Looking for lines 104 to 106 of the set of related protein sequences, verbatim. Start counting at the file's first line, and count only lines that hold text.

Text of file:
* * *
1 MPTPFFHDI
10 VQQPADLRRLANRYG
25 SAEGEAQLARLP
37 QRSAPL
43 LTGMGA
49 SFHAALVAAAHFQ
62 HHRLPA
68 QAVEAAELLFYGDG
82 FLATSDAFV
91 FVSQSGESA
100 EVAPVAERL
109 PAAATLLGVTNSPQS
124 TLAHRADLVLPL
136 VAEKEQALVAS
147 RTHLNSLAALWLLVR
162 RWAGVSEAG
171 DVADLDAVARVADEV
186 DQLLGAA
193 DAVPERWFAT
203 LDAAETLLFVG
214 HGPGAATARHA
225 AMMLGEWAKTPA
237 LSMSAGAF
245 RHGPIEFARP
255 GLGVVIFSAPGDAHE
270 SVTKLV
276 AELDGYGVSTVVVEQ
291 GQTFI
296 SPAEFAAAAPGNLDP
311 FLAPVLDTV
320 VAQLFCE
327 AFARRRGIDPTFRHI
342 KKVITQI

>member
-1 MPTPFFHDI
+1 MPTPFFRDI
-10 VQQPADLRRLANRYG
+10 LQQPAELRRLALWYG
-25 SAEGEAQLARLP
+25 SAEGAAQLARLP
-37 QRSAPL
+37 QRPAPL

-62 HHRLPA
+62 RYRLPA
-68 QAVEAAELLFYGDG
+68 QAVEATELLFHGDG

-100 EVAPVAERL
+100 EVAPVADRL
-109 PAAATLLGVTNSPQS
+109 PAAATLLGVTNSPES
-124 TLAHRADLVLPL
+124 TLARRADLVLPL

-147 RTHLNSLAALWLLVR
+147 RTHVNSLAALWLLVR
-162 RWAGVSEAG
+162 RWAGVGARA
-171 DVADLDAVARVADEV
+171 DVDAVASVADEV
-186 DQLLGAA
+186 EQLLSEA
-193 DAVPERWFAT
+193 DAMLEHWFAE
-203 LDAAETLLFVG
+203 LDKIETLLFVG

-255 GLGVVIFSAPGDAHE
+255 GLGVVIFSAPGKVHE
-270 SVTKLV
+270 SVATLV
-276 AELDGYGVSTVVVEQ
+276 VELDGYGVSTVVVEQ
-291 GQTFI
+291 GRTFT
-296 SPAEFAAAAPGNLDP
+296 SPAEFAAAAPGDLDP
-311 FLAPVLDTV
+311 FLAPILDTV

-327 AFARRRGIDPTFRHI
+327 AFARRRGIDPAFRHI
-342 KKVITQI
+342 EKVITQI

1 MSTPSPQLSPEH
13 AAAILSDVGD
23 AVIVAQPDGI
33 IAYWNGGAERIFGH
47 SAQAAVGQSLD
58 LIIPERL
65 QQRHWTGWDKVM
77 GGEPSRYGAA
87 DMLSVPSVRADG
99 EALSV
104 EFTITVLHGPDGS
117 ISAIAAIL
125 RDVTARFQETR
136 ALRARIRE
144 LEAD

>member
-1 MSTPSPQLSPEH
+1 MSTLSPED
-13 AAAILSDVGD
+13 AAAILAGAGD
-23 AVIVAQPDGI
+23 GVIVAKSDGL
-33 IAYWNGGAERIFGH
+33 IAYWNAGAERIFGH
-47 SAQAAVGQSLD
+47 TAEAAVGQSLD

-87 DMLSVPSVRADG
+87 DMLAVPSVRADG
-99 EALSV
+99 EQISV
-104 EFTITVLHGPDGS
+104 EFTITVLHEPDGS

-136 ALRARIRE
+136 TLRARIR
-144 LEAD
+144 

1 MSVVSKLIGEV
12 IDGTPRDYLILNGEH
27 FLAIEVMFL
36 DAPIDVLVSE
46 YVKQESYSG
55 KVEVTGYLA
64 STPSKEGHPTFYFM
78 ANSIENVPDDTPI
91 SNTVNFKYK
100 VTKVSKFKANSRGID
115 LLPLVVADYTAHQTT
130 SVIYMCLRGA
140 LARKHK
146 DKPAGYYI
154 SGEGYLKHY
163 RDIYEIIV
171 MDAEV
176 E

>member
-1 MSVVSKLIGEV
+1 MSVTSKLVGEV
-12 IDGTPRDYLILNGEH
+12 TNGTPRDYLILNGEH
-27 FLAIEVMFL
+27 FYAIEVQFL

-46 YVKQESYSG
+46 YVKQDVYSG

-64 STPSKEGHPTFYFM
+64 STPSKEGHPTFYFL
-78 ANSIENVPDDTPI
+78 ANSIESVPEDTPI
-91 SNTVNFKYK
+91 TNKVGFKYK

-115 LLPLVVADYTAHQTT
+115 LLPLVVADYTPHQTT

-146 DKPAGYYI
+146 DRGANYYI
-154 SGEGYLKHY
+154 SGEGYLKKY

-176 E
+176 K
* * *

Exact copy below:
+33 IAYWNAGAERIFGH
-47 SAQAAVGQSLD
+47 TAEAAVGQSLD